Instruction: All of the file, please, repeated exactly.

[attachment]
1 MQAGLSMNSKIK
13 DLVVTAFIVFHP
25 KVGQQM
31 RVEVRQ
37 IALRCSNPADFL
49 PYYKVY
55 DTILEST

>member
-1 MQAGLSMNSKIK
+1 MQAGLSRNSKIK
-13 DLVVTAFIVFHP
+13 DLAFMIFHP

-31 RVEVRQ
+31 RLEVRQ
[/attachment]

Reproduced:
1 MQAGLSMNSKIK
13 DLVVTAFIVFHP
25 KVGQQM
31 RVEVRQ
37 IALRCSNPADFL
49 PYYKVY
55 DTILEST

>member
-1 MQAGLSMNSKIK
+1 MQAGLSRNSKIK
-13 DLVVTAFIVFHP
+13 DLAFMIFHP

-31 RVEVRQ
+31 RLEVRQ